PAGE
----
Retiring Hercules aircraft makes flypast over Lincolnshire
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Dozens of enthusiasts gathered around Cranwell airfield and outside College Hall gates to catch a glimpse, take photos or video of the mighty trio.
The Hercules has operated across the globe supporting UK military and humanitarian relief operations since going into service in 1966.
The RAF is switching over to its Atlas (A400) fleet of 22 aircraft and other transport aircraft from the Hercules of 47 Squadron at the end of June.
Former instructor at RAF Cranwell, Carl Hartford, of Caythorpe, was a navigator in Hercules with 30 and 70 Squadrons and was outside College Hall to watch them rumble over.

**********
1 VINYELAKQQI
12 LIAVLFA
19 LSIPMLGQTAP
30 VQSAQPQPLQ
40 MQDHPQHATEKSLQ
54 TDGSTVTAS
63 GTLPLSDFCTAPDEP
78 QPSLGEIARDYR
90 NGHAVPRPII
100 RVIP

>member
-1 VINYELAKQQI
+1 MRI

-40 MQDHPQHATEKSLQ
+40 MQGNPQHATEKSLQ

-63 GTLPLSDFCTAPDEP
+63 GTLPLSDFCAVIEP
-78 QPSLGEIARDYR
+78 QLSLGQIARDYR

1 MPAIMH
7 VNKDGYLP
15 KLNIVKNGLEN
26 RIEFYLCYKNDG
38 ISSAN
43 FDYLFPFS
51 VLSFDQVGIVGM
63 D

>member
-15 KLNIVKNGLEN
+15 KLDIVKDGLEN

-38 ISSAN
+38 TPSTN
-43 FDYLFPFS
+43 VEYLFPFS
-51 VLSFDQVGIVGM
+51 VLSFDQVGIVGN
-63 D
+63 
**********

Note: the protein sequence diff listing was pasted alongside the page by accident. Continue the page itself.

He said he had mixed emotions: “It served itself with distinction, operated in many different roles and did us proud, but I’m also sad. It is a fabulous aircraft and a real shame it no longer has a future in the Air Force.”
He recalled it was a noisy environment with lots of vibration, but a great aircraft to fly. “The cockpit was like flying in a greenhouse - you had a great view – and I made some really good friends.”
It took him from Greenland to the Middle East, Caribbean to South America, but his favourite experience was flying low level: “Flying anywhere at 250 feet cannot be beaten.